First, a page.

Activity in the European market for flat products slowed a little, ahead of the Easter holidays in early April. However, many domestic mills have delivery lead times extending into the end of June or even July, thanks to improved export business on the back of a weak euro. Second quarter prices in continental Europe are generally flat at similar levels to those in the first trimester. In contrast, price erosion continues in the UK as mainland European steel suppliers take advantage of currency movements which have enabled them to offer more cheaply than in the recent past.
The German market is quiet with few developments. Suppliers have continued to push for price increases but without any real success. In certain instances, customers may have paid slightly more but, overall, basis numbers for strip mill products are flat. Buyers are not expecting rises in the third trimester as mill costs are relatively low and demand is similar to 2014. At present, some customers are experiencing delays to their deliveries because of production problems at ThyssenKrupp. This has created a temporary feeling of supply tightness in some areas. However, the situation is expected to ease at the end of this month. Service centres continue to keep stock levels down. The utilisation rate in that sector is quite low and profit margins have shrunk.
A lack of substantial demand continues to mar the French market, where activity is still weak and producers are struggling to hold on to basis numbers. Prices are being affected by rising volumes of imported material. Chinese and Indian offers have now returned to European levels, despite the decline in value of the euro. There is not enough business available to satisfy all the distributors, who are finding it impossible to improve their poor margins. Market participants do not envisage any real improvement in the coming months.
With the exception of the auto sector, flat product consumption remains low in Italy. Mechanical engineering demand is particularly depressed. However, expectations are for a slow, if fragile, economic recovery. End-users refuse to pay more, so service centre profits are lacklustre. The weak euro is helping to deter prospective importers. Ilva is back in the market with offers for cold rolled and hot dipped galvanised coil, following an extended break. However, the volumes are small in comparison with past production levels.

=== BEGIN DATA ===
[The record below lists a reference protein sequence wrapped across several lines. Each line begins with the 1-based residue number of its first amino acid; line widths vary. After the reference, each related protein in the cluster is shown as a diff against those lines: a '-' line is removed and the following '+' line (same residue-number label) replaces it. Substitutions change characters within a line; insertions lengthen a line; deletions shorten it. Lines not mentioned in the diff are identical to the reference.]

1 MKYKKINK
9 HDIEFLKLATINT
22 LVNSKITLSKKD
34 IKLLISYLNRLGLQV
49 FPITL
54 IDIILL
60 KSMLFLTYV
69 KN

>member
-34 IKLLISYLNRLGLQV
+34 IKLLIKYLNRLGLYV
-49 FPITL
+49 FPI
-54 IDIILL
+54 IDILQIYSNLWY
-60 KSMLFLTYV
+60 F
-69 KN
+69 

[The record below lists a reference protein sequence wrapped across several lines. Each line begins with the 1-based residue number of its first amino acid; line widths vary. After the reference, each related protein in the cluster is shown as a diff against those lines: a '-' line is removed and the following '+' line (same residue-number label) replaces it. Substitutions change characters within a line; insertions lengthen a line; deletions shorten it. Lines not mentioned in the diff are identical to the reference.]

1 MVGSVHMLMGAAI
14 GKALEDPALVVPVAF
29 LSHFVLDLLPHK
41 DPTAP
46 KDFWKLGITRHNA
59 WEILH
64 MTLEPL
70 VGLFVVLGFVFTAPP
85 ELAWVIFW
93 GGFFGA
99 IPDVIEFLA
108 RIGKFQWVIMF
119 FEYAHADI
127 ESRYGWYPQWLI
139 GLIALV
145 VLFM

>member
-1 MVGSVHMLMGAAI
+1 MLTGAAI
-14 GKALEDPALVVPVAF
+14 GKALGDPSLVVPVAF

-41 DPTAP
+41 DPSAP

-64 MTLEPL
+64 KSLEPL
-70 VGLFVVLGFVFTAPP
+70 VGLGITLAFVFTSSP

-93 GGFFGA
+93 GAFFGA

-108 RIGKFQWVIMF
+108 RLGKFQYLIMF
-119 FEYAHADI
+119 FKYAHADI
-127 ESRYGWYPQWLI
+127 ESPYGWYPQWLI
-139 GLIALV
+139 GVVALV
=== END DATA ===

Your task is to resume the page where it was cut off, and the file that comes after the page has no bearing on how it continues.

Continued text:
UK distributors continue to report healthy business activity. Their sales in March were good and this has continued into April. Steelmakers are no longer pushing for increases. In reality, mill prices have declined again due to a weak euro, which has offered advantages to mainland European suppliers and allowed them to grow their market share. Although service centre resale values have fallen in tandem with the mill figures, margins remain acceptable.
The Belgian market is relatively stable. We have noted a small number of quarterly contracts being settled slightly higher than in the first trimester but, in general, basis figures are unchanged. Demand is rather quiet. Buyers expect little, or no, change before the summer holidays. However, there are some positive signals that activity will improve later in the year as the economy revives.
Despite attempts to lift basis figures further, suppliers to the Spanish market have been unable to secure increases. Customers are only purchasing for their immediate needs, although underlying demand is stable. Substantial volumes of third country material, due to arrive in June/July, could depress selling values in the summer. After increasing their prices when the euro first plummeted, overseas suppliers have now lowered their new offers back to the original level.
Source: MEPS – European Steel Review – April Issue